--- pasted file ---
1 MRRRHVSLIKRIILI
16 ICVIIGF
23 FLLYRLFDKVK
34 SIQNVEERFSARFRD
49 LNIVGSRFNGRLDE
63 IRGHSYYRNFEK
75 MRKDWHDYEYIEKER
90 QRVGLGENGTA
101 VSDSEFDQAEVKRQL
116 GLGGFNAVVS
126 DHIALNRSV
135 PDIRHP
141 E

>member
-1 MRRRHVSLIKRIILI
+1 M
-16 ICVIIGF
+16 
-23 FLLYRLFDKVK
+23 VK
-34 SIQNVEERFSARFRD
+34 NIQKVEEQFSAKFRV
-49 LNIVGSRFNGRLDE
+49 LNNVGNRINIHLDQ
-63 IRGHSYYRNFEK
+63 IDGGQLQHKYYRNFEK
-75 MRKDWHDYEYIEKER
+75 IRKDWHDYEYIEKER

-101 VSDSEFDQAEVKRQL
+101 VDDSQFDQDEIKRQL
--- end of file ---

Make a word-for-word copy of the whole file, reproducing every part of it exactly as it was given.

1 MRRRHVSLIKRIILI
16 ICVIIGF
23 FLLYRLFDKVK
34 SIQNVEERFSARFRD
49 LNIVGSRFNGRLDE
63 IRGHSYYRNFEK
75 MRKDWHDYEYIEKER
90 QRVGLGENGTA
101 VSDSEFDQAEVKRQL
116 GLGGFNAVVS
126 DHIALNRSV
135 PDIRHP
141 E

>member
-1 MRRRHVSLIKRIILI
+1 M
-16 ICVIIGF
+16 
-23 FLLYRLFDKVK
+23 VK
-34 SIQNVEERFSARFRD
+34 NIQKVEEQFSAKFRV
-49 LNIVGSRFNGRLDE
+49 LNNVGNRINIHLDQ
-63 IRGHSYYRNFEK
+63 IDGGQLQHKYYRNFEK
-75 MRKDWHDYEYIEKER
+75 IRKDWHDYEYIEKER

-101 VSDSEFDQAEVKRQL
+101 VDDSQFDQDEIKRQL